On the other hand, Figure 2 shows that as a percentage of the National Gross Domestic
Product (GDP), medical tourism revenues have not led to a steep increase in GDP. For regions
such as the Middle East and Africa, medical tourism improvements as a percentage of the GDP
have been relatively dismal (Beladi, Chao, Ee & Hollas, 2019). The figure shows a steep

increase in economic productivity for both countries because of medical tourism, demonstrating
how lucrative the trade has become for these and other countries.
On the other hand, it shows the potentially severe adverse consequences medical tourism could
have on the local population. The medical tourism phenomenon has not been confined to Asian
countries alone. Still, it has extended to Latin America and the Middle East, demonstrating the
phenomenon's popularity in dealing with economic issues or promoting economic growth.
Despite the positive economic outcomes for the multiple countries reviewed in the study, the
host country's public health system could be facing serious challenges. The researchers
conducted an extensive review of the literature on the potential negative outcomes of medical
tourism on the host countries.
Figure 1: Medical Tourism Revenue Generated between 2007 and 2013

(Source: Beladi, Chao, Ee & Hollas, 2019)
Figure 2: Medical Tourism's Contribution to GDP (2007-2013)


(Source: Beladi, Chao, Ee & Hollas, 2019)
The study reports that the most studied negative impact of medical tourism is its impact
on the host country's public health system because of the diversion of public health resources to
medical tourism and the attendant brain drain to serve the foreign tourists. Other negative effects
reported in the article include an increased tax burden on the local population. Based on the
preliminary introduction and background analysis, Beladi, Chao, Ee, and Hollas (2019) state,
their study's major contribution to the effects of medical tourism is on the economic costs. They
point out the gap in research on the economic costs, which researchers have neglected owing to
the widely reported positive economic outcomes.

The study uses a literature review methodology to hypothesize medical tourism's
economic impact on host countries. The literature review is extensive and detailed. Also, Beladi,
Chao, Ee, and Hollas (2019) divided the literature review themes into appropriate sections,
including the impact of medical tourism on the host and sending countries. The subsections
include positive and negative effects, which form the basis for developing the hypothesis tested.
Another major strength of the article is using an extensive cross-country database on medical
tourism from 2007 to 2013 acquired from the Euromonitor International health and wellness
tourism reports. Euromonitor is a reputable database website with reliable statistical and other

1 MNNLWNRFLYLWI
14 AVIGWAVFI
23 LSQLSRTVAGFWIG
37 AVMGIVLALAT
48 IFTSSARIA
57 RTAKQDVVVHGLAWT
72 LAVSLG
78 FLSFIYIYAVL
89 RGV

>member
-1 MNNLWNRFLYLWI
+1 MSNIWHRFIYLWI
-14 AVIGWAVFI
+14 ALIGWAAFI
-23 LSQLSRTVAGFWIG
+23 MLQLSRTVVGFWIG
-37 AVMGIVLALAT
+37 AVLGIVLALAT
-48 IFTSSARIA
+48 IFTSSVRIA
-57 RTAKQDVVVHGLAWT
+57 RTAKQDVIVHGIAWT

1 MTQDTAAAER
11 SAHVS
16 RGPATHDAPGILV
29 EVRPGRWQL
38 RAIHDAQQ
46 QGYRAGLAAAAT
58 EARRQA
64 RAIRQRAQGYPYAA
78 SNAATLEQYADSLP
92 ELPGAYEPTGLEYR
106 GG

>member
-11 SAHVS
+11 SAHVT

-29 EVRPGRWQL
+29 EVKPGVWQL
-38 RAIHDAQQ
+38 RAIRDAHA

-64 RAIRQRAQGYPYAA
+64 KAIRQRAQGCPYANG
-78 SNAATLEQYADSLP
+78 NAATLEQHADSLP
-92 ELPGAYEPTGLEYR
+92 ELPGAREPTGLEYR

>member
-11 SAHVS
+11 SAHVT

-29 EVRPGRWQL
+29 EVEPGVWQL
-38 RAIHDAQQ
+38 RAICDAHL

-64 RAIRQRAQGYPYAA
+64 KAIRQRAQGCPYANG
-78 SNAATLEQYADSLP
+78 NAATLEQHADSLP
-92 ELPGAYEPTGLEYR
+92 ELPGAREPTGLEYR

information, which gives the analysis in Beladi, Chao, Ee, and Hollas' (2019) article a high
validity and reliability level. Other elements that make the article that make it particularly
reliable include statistical methods in data analysis, including regression analysis and equations
the researchers developed to calculate relationships between GDP and other variables required to
deal with medical tourism's economic impact. Furthermore, the researchers present their findings
in tables for easy visualization. Finally, Beladi, Chao, Ee, and Hollas (2019) use sensitivity
analysis to check the data's reliability.
Based on the data analysis, the researchers conclude that there is insufficient robust data
to measure medical tourism's economic effects on the host country, including the potential
exacerbation of existing healthcare access inequalities in developing countries. The study's major
findings include the conclusion that medical tourism increases countries' economic growth rate
and has a detrimental effect on worker productivity because of inadequate public health access.
Finally, the researchers found a high overestimation of the positive effect of medical tourism on
host countries, which they estimated to be about 26.8 percent higher than was the case (Beladi,
Chao, Ee & Hollas, 2019). Beladi, Chao, Ee, and Hollas (2019) attribute the overestimation to

previous studies' failure to account for the reduction in worker productivity caused by reduced
access to public health. Overall, the methodology adopted and the data used in the analysis
makes the study highly empirically valid. The next section integrates the findings with other
studies conducted on the issue.
Integration of Findings with other Research
Background of the Issue
Medical tourism is not a novel phenomenon, but globalization and the increasing
complexity of the political, economic, social, and ethical issues have excited studies on its
impact on exporting and importing healthcare systems. Previous research conducted on the
medical tourism phenomenon has reiterated many of the issues identified in the Beladi, Chao,
Ee, and Hollas (2019) article. For example, Béland and Zarzeczny (2018) note that some of the
major concerns reported in the research include brain drain of healthcare professionals from host
countries by for-profit organizations offering non-resident care, increasing inequalities in
healthcare access because of medical tourism. Béland and Zarzeczny (2018) reiterate Beladi,
Chao, Ee, and Hollas' (2019) contention that there is a lack of robust data on the medical tourism